(CNN) -- Violence rocked two major Iraqi cities Wednesday, including Baghdad, where a car bombing near a wedding party and two other bombings killed at least 20 people, police said.
In Mosul, a Sunni activist known to demonstrate against Iraq's Shiite-led government was assassinated, one of 10 people killed or found dead from acts of violence Wednesday in the northern Iraqi city, Mosul police officials said.
The slayings come amid an uptick of political and sectarian violence across Iraq, where more than 350 people died in acts of violence in May, according to a CNN tally.
And Wednesday's attacks come on what is becoming an especially deadly week in the country -- at least 110 people have been killed since Monday.
In Baghdad, two car bombs and a roadside bomb exploded in separate Sunni neighborhoods in Baghdad within 30 minutes of each other Wednesday evening, police in the Iraqi capital said.
One of the car bombs detonated near a wedding party in al-Diwan, a neighborhood in southwestern Baghdad, killing at least 16 people and wounding 42 others, according to police. It wasn't clear whether the wedding party involved Sunnis or Shiites.
The other car bomb exploded in a market in the al-Gazaliya neighborhood in western Baghdad, killing four people and wounding 17 others, police said. And in the al-Khadraa neighborhood in western Baghdad, a roadside bomb wounded six people, police said.
Meanwhile, Wednesday's killings in Mosul -- about 430 kilometers (265 miles) north of Baghdad -- were another sign of a shaky security situation in Nineveh, the province where Mosul is located and one of three Iraqi provinces that postponed April's provincial council elections until July because of violence.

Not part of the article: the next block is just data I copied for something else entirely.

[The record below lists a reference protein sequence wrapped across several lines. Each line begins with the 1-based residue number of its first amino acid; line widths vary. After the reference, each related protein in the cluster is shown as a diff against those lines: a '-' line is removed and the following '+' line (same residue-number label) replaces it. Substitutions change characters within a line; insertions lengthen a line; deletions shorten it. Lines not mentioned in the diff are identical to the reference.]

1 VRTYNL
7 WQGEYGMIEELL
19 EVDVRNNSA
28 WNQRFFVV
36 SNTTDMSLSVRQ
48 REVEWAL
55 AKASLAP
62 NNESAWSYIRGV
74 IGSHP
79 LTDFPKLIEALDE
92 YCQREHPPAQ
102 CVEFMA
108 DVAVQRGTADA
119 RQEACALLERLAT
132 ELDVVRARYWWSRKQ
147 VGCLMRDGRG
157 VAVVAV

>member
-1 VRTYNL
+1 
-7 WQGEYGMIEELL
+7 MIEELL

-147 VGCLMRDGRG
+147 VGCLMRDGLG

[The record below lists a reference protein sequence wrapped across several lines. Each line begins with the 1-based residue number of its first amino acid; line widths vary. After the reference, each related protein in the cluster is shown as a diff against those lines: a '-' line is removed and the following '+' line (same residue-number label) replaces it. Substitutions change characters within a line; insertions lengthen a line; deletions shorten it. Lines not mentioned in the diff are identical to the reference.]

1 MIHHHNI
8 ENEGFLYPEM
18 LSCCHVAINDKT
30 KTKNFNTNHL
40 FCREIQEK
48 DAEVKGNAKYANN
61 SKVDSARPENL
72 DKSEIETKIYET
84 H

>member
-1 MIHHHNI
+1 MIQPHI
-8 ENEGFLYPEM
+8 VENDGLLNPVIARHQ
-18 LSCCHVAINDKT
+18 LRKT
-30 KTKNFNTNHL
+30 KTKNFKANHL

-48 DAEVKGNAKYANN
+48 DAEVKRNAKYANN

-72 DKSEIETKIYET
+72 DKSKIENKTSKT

Gunmen fatally shot Sunni activist Sheikh Hassan al-Jabouri with pistols equipped with silencers in central Mosul, a predominantly Sunni city, police said. No suspects have been announced.
Al-Jabouri was active in demonstrations demanding that the Shiite-led government stop what protesters call second-class treatment of Iraq's Sunni community. Since December, tens of thousands of such demonstrators have taken to the streets across Iraq.
Sunni Arabs had more political clout in Iraq during Saddam Hussein's rule, until his government was deposed in 2003 after the U.S.-led invasion. Under the Shiite-led government in the post-Saddam era, Sunnis have felt marginalized.
About two-thirds of Iraq's nearly 32 million people are Shiite and roughly a third are Sunni, according to the CIA World Factbook.
Also Wednesday, a suicide attacker detonated a car bomb at a police station in southern Mosul, killing two people and wounding seven others, police said.
And the bodies of three people who appeared to have been tortured and hanged were recovered from the Tigris River and sent to the Mosul morgue, police said.
The hanging victims appeared to have died Wednesday morning, police said. They have not been identified.
Also, Iraqi federal police killed four people in clashes with unspecified gunmen in eastern Mosul, police officials in the city said.
The clashes happened after people reported suspicious activity in a building. When police arrived, gunmen emerged and attacked them, the Mosul police officials said.
In other violence Wednesday, mortar rounds landed on offices of the Nineveh provincial council in central Mosul, wounding six people, according to police.
Wednesday's bloodshed comes amid an increase of violence across Iraq, much of it stemming from discord between Sunni and Shiite Muslims.
On Tuesday, at least 23 people were killed and more than 80 others were wounded in three explosions and three shooting incidents in Baghdad and Mosul, police officials said.
On Monday, at least 57 people were killed and 190 wounded in a wave of attacks in Baghdad and other cities, police said.